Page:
Represented Corpus Christi, Texas based Trigeant Ltd., which is the owner of an asphalt refinery, against allegations that the company acquired the refinery through a fraudulent transfer. Part of team that replaced lead trial counsel of six years just three months before case was set for trial. The case settled for a confidential amount shortly thereafter.

Member of legal team that represented accounting firm Arthur Andersen in securities class actions and in numerous civil suits as part of the multidistrict litigation based in Houston and related to the financial collapse of Enron Corp.

Houston, Texas jury trial representing Texas lawyer in his contract claim against Houston-based oil companies.

Represented entrepreneur against Houston funding company for fraud related to purchase of a manufacturing company.

Represented New York investment and merchant bank in contract disputes pending in New York and Texas over the failure to pay investment banking fees. Confidential settlement reached.

Represented energy trader against antitrust and market manipulation allegations in New York, Chicago and Houston federal courts.

Represented Denver based energy company in arbitration proceeding.

Represented Managing General Agent in contract dispute.

Represented shipping concern in multi-jurisdictional dispute related to oil shipments for the United States government.

In the following cases, Ryan worked with a team of talented lawyers from Boies Schiller Flexner LLP:

World Trade Center Litigation: Worked directly with David Boies in this three-month jury trial resolving a critical legal issue concerning the Sept. 11 attacks.

Calvin Klein v. Warnaco: Part of trial team with David Boies in licensing dispute representing plaintiff Calvin Klein.

In re Terazosin Hydrochloride Antitrust Litigation: Led on argument of motions in U.S. District Court for the Southern District of Florida in an antitrust matter which was part of an MDL proceeding.

United States v. Microsoft: Interviewed employees, assisted in preparing witnesses and drafted portions of a Tunney Act filing objecting to the settlement between Microsoft and the United States Department of Justice.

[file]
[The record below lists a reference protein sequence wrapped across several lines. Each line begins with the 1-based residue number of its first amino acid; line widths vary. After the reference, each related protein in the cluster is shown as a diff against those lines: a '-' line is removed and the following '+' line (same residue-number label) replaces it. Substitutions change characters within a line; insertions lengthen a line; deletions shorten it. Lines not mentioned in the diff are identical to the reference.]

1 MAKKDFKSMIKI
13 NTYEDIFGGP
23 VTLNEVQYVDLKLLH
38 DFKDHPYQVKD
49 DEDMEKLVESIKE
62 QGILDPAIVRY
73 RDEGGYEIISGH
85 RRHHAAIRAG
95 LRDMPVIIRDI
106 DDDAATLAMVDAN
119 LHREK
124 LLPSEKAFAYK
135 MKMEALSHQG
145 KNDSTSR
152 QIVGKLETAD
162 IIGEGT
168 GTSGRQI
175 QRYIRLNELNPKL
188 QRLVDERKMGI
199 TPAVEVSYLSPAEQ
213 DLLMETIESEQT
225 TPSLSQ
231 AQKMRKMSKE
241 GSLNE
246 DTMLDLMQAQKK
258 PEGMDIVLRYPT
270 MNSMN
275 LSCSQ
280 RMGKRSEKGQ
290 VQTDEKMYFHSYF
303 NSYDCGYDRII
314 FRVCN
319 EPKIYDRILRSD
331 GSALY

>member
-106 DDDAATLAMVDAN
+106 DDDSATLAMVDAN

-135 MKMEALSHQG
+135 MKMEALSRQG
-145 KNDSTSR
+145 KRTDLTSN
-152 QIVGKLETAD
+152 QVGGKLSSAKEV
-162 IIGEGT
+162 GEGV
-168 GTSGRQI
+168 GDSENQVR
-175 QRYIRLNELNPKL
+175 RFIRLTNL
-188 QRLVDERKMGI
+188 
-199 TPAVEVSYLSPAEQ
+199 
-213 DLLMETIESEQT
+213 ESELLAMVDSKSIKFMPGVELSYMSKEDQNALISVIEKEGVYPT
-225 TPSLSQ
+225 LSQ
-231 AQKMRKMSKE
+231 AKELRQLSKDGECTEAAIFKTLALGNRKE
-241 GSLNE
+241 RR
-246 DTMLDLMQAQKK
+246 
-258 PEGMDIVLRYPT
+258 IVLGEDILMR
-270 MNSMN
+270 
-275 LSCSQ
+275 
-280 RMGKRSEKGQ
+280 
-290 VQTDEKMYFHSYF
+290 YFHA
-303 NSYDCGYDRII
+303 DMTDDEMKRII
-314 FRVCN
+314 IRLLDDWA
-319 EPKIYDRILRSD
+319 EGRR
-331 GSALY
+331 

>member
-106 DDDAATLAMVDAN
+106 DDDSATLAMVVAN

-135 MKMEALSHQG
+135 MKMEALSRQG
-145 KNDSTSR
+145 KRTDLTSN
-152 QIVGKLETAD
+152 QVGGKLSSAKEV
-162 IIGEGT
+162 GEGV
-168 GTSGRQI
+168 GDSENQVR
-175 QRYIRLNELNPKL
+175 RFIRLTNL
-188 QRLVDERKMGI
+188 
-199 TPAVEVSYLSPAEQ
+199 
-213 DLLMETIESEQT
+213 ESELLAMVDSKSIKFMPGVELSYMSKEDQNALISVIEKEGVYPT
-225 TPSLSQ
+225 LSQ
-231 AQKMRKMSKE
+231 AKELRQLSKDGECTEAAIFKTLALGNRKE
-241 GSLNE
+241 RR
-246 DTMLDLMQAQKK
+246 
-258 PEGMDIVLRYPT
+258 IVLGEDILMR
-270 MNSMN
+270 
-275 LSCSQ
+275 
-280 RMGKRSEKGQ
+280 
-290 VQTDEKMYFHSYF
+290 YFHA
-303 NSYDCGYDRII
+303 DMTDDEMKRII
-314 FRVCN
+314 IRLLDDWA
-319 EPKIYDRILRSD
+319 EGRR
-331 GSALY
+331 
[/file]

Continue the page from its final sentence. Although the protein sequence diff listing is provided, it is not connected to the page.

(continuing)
Assisted in representing a class of plaintiffs against a brand name prescription drug manufacturer for violation of antitrust laws in cases pending in Florida and New York.

Part of a team representing American Express in an antitrust case against Visa and MasterCard in which the client obtained a $4 billion settlement.

Part of team representing fiction author in litigation against a publisher in a federal case in California in a breach of contract case.

Part of team representing independent pharmacies in multi-district antitrust litigation against prescription drug manufacturers. Resulted in multiple confidential settlements.

Reginald C. Adams LLC, is a Public Art & Design firm based in Houston, Texas. Nestled in the heart of downtown Houston, his 3,000 sq.ft. studio produces large scale site specific mosaic tile murals, sculptures, and functional artwork. Reginald C. Adams leads art-based team building workshops as a tool to connect clients, stakeholders, city government, and private/corporations in the creative process.

Texas’ Highest Court Declines to Review $300K in Sanctions, Fees Against ‘FasciaBlaster’ Inventors in Anti-SLAPP Case

HOUSTONSept. 6, 2022 /PRNewswire/

The Texas Supreme Court has closed the books on a defamation case that received national attention, declining to review $300,000 in sanctions and legal fees against the inventor of a consumer health product that sought to muzzle online critics.

Karen Wallace, the owner of Journeyz Spa in Corpus Christi, was sued in 2017 for defamation after posting negative comments on social media about a consumer product known as the FasciaBlaster. Ms. Wallace wrote on a Facebook post that she experienced several unpleasant side effects, including loosened skin and weight gain, after using the FasciaBlaster, a popular massage tool that claims to reduce cellulite and improve joint and circulatory function.

Ms. Wallace’s attorney, Ryan Higgins with Rusty Hardin & Associates, LLP, won at the trial court and successfully argued on appeal that her comments were a warning to the public and protected free speech under the Texas Citizens Participation Act, a law designed protect free speech and public discourse by deterring so-called strategic lawsuits against public participation, also known as the anti-SLAPP law.

By declining to review an earlier appellate ruling, the action by the Texas Supreme Court upholds an award of roughly $300,000 in sanctions and attorneys’ fees secured by the Hardin team against ADB Interests LLC and Ashley Black, the inventors of the FasciaBlaster.

“The courts in this case have ruled repeatedly that Karen Wallace did nothing illegal or wrong, and this is further evidence of that,”

said Mr. Higgins.

“Free speech is one of the most important facets of American democracy, and companies don’t get to use the law to muzzle their critics. We’re proud to have helped our client successfully defend her business and her good name.”

The case is ADB Interest, LLC and Ashley Black v. Karen Wallace and D/B/A/ Journeyz Spa & Products, No. 01-18-00210 in the Court of Appeals for the First District of Texas.

SOURCE Rusty Hardin & Associates, LLP

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Rusty Hardin and Ass. Files for Writ of Garnishment in Wrong Category. You’re Busted.